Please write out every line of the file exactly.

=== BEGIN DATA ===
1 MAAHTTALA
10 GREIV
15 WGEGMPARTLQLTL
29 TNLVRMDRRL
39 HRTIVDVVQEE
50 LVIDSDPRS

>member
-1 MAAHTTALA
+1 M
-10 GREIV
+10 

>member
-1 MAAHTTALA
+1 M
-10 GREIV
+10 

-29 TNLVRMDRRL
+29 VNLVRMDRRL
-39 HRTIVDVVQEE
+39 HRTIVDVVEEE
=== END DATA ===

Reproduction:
1 MAAHTTALA
10 GREIV
15 WGEGMPARTLQLTL
29 TNLVRMDRRL
39 HRTIVDVVQEE
50 LVIDSDPRS

>member
-1 MAAHTTALA
+1 M
-10 GREIV
+10 

>member
-1 MAAHTTALA
+1 M
-10 GREIV
+10 

-29 TNLVRMDRRL
+29 VNLVRMDRRL
-39 HRTIVDVVQEE
+39 HRTIVDVVEEE